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Everything You Need to Know About: Working Papers

Getting your first job is a rite of passage that many teens look forward to. According to New York State Labor Law, youth as young as 11 can work legally in a very narrow range of jobs. When you turn 14, however, you become eligible for New York State Working Papers, which are not actually papers but a card that allows you to work legally.

An employment certificate, better known as working papers, are a requirement in order to have a job in New York State. Without it, you cannot legally be employed. According to the New York State Department of Labor, there are 3 different employment certificates divided in to two age groups: 14-15 year olds, 16-17 year olds in school, and 16-17 year olds out of school.

There are different color cards for different age groups. The only place you can get working papers is from your school’s guidance office or from the superintendent’s office in the district in which you live, even if you do not attend school there.

The first step is to get the application, fill it out, and have your legal guardian sign the application.

You must return the application to the guidance office, along with proof of age such as a birth certificate, state issued photo ID, passport, or drivers permit or license.

You will be required to have a physical before working papers are issued.

Once you move into a new age bracket, you will have to apply for a new employment certificate, and once you turn 18 you will no longer need one.

Although these are the 3 primary working papers, there are special occupation permits as well. Youth as young as 12 and 13 are able to apply for a farm work permit, allowing them to work in the hand-harvest of berries, fruits, and vegetables. Also, newspaper carrier permits are available for youth ages 11 to 18 who deliver or sell and deliver to homes or places of business. Lastly, there are street trades permits for self-employed youth ages 14 to 18 who sell newspapers or periodicals.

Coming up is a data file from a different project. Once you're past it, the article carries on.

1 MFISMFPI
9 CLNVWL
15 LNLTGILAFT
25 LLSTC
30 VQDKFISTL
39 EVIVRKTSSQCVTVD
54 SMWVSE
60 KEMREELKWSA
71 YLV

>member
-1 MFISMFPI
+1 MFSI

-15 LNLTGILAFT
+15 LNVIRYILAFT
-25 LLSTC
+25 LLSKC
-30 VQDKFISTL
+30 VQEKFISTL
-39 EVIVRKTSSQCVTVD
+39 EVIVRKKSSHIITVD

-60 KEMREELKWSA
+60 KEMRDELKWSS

Teens age 14 and 15 are eligible for work permitted by New York State Labor Law. These working papers are blue. At this age, you may work in all occupations not requiring the use of machinery, including lawn mowers, power tools, knives, or other potentially hazardous equipment. On school days, you can work 3 hours a day, between the hours of 7:00am and 7:00pm, though not during school hours. On weekends, you can work up to 8 hours a day between the same hours. You may not work more than 18 hours or 6 days a week when school is in session. As you can imagine, these restrictions make it difficult for employers to hire 14 and 15 year old workers.

As a 16 or 17 year old, you can work 4 hours on days you have school and have to go to school the next day (Monday, Tuesday, Wednesday, and Thursday) and 8 hours on Friday, Saturday, and Sunday. You can work up to 28 hours a week between the hours of 6:00am and 10:00pm. You still are prohibited from working around certain machines, doing construction work, helping on a motor vehicle, and working with factory machinery.

During vacation periods, including summer vacation, 14 and 15 year olds can work 8 hours a day between the hours 7:00am and 9:00pm, for a maximum of 40 hours per week. Students ages 16 and 17 can work eight hours a day for a maximum of 48 hours per week between the hours of 6:00am and midnight.

When you get a job, the employer will keep your working papers on file. When you leave the job, the working papers must be returned to you.

Have your working papers and are looking for employment? Contact your local Career Center today!

For more information on special requirements, changing age brackets, hour restrictions, and laws governing the employment of minors, you can visit


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